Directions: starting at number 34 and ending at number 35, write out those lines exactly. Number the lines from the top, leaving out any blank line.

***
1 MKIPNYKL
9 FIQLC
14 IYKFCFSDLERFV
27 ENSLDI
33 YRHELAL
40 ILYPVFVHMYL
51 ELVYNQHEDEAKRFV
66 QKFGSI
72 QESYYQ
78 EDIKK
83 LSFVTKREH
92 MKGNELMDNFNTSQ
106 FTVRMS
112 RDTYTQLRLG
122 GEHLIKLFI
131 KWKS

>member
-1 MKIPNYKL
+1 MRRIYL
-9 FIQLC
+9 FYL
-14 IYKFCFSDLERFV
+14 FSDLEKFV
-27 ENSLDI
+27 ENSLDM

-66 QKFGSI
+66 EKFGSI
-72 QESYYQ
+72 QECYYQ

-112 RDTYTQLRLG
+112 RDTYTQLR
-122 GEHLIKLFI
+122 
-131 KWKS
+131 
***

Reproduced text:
-131 KWKS
+131 